SWAT Literature Database for Peer-Reviewed Journal Articles

Title:Streamflow drought interpreted using SWAT model simulations of past and future hydrologic scenarios: Application to Neches and Trinity River Basins, Texas 
Authors:Djebou, D.C.S. 
Journal:Journal of Hydrologic Engineering 
Volume (Issue):24(9) 
Article ID:05019024 
URL (non-DOI journals): 
Broad Application Category:hydrologic only 
Primary Application Category:drought assessment 
Secondary Application Category:climate change 
Watershed Description:19,574 km^2 Neches River and 33,262 km^2 Trinity River, located in Texas, U.S. 
Calibration Summary: 
Validation Summary: 
General Comments: 
Abstract:In water resources and environmental management, hydrologic indexes are often valued as decision support tools because of their practical interpretability. This is true with the streamflow drought index (SDI), which is considered to be a relevant tool for assessing the availability of water resources at the watershed level. Hence, the future of freshwater resources at the watershed scale could be better understood by achieving a realistic projection of SDI. This study used a process-based watershed modeling approach to describe a framework for SDI projection. Specifically, the Soil and Water Assessment Tool (SWAT) model was used to simulate distinctly two watersheds located in the state of Texas, the Trinity and the Neches River Basins. The SWAT model was calibrated with monthly streamflow data for the period 1990–1995. The model was subsequently validated with two decades of discharge data (1996–2015). The evaluation of the SWAT performance during the calibration and validation stages showed acceptable values of efficiency criteria for both watersheds (i.e., Nash-Sutcliffe efficiency ranging from 0.56 to 0.65; index of agreement from 0.79 to 0.92). The calibrated model was used to simulate runoff for the future period 2041–2070 using inputs retrieved from a future climate scenario. However, the SDI calculation requires knowledge of the probability distribution of cumulative discharge data. A Kolmogorov-Smirnov’s goodness-of-fit analysis was conducted for both observed and simulated cumulative discharges. A lognormal distribution was considered for estimating time series of SDI. For the period 1996–2015, the SDI values recovered from the SWAT simulations matched closely with those derived directly from the observed discharge data (0.52≤R2≤0.91 for the Neches River, and 0.79≤R2≤0.89 for the Trinity River). This result demonstrated the capacity of the analytical procedure to capture and project realistically SDI signals. However, analysis of the χ2 statistic of the SDI patterns for the past and the future periods did not reveal any significant difference.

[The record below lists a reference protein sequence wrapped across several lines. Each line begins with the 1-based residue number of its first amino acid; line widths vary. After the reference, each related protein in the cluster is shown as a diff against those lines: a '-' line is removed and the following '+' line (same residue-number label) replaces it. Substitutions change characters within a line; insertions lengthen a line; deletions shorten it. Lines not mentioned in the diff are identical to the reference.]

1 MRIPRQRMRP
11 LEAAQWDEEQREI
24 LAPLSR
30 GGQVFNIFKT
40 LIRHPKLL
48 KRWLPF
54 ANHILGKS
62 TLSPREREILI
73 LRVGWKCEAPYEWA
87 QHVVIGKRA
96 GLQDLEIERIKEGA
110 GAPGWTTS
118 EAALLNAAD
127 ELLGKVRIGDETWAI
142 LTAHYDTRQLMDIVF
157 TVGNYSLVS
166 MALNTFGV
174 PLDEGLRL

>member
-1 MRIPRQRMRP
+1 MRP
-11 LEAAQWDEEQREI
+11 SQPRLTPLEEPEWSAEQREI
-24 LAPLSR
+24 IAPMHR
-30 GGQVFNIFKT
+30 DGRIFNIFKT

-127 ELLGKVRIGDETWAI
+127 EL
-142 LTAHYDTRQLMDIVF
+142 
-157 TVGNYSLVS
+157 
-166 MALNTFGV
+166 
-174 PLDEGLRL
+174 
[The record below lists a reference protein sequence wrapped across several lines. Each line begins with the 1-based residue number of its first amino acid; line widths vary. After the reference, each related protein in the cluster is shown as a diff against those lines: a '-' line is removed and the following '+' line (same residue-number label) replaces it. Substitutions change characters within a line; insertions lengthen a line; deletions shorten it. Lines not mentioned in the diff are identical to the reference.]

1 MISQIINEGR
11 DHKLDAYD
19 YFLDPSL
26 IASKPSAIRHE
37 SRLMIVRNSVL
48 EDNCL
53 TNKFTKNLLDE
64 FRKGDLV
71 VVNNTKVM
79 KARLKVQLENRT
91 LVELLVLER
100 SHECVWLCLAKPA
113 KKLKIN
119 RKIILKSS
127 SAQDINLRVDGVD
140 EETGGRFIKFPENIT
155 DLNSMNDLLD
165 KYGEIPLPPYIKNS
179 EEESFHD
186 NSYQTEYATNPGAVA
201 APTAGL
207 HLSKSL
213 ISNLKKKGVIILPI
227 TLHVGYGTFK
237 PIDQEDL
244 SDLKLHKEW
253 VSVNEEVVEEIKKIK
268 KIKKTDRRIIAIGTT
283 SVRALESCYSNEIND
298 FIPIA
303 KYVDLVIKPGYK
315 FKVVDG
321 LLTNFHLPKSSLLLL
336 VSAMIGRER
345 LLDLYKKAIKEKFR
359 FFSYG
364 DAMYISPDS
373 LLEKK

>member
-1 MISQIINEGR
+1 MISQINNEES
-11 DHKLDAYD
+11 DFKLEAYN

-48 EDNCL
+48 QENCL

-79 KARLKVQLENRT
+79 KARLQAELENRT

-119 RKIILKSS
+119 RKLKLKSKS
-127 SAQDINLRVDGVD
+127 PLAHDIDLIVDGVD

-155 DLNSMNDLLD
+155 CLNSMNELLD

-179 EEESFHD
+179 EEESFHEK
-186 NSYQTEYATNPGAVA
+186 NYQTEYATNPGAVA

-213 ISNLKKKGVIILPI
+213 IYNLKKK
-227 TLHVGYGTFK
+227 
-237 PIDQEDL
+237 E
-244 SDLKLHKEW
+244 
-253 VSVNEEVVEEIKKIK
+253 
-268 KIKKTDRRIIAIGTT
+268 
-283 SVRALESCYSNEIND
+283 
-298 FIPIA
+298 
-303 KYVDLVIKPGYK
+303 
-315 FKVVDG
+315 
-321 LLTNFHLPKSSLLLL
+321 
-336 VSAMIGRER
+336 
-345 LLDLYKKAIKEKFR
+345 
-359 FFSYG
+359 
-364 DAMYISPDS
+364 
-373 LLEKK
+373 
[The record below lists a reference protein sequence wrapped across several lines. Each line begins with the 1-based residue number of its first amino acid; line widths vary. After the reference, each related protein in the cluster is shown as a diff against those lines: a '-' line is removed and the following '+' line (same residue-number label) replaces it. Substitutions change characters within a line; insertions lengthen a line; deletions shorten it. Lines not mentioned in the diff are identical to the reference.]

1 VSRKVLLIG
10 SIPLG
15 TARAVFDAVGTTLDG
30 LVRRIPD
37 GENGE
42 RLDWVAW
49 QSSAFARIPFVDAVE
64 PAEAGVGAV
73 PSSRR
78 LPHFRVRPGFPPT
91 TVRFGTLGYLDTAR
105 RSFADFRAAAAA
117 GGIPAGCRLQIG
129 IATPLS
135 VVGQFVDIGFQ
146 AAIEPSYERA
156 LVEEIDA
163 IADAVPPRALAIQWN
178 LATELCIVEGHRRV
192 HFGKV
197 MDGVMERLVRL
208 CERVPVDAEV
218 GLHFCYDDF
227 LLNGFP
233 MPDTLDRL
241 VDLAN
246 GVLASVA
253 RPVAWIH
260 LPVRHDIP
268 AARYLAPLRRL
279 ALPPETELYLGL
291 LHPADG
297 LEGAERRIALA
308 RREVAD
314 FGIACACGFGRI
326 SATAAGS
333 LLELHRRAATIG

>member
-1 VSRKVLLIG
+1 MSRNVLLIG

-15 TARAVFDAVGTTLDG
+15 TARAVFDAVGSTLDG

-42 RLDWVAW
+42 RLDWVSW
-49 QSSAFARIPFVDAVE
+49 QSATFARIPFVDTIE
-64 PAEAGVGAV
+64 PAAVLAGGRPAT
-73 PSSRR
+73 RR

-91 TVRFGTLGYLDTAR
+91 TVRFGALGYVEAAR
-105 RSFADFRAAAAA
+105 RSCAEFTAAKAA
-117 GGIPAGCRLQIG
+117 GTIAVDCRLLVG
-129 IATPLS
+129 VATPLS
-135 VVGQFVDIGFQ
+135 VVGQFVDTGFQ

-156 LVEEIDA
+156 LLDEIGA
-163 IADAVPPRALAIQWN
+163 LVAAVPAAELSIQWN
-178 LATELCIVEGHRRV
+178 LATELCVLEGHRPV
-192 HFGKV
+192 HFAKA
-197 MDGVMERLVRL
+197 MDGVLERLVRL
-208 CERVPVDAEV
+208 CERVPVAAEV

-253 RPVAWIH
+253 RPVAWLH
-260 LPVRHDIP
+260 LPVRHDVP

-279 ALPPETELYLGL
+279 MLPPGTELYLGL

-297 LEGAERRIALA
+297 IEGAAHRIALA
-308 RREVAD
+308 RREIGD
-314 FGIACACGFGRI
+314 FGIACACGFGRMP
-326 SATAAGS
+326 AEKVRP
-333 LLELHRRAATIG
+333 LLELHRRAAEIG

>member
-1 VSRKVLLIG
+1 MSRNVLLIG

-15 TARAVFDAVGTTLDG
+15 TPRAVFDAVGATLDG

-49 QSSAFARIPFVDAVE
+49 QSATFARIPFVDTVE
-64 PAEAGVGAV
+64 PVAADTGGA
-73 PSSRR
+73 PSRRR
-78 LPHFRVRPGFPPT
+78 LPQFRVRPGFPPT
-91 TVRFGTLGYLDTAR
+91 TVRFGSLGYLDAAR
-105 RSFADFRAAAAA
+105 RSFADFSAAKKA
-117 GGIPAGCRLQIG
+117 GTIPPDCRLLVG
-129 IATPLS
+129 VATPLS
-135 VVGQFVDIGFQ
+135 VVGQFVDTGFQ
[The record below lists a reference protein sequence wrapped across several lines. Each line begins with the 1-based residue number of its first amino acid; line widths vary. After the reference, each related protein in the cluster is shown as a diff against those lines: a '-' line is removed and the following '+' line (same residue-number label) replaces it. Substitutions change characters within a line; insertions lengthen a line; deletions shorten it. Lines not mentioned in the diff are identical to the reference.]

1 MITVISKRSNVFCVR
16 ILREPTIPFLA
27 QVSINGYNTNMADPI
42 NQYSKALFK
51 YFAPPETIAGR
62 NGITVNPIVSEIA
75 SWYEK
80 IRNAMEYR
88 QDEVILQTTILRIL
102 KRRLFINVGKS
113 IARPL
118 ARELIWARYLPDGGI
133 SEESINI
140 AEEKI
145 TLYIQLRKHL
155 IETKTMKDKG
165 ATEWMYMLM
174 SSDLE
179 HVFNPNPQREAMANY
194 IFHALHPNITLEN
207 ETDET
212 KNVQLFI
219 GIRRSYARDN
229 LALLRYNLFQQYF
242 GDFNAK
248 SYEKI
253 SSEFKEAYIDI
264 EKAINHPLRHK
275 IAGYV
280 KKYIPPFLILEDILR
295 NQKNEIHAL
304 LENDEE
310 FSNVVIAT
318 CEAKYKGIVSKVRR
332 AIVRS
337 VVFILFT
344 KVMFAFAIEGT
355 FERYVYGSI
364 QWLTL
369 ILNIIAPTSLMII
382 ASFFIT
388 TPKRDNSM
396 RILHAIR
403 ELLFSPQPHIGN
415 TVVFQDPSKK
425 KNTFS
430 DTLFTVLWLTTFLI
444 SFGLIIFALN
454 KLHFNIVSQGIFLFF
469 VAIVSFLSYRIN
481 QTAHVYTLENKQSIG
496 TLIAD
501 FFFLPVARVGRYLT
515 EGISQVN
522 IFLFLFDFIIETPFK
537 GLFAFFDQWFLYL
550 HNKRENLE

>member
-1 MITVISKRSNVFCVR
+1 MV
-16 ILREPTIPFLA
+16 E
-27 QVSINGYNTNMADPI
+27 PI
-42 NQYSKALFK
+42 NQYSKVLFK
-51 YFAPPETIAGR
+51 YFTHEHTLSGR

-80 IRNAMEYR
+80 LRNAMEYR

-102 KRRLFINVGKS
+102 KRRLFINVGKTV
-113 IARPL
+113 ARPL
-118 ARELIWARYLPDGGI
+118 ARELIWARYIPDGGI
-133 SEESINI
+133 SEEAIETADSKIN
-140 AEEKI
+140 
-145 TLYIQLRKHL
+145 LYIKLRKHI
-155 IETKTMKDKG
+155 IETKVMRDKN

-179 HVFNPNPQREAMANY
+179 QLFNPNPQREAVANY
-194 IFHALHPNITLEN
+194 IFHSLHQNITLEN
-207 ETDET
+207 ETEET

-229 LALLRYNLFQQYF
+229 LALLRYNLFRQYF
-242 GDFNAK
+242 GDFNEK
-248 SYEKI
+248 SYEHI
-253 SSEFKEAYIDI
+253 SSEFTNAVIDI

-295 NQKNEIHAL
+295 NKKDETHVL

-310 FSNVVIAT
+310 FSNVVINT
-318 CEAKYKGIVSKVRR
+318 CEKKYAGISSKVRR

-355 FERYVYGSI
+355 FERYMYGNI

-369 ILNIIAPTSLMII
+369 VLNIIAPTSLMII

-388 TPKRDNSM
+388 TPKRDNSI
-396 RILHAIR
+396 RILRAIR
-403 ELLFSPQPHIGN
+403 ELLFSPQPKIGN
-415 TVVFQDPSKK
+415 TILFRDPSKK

Keywords:Drought index; Soil and Water Assessment Tool (SWAT) model; Streamflow; Watershed; Lognormal distribution; Climate scenario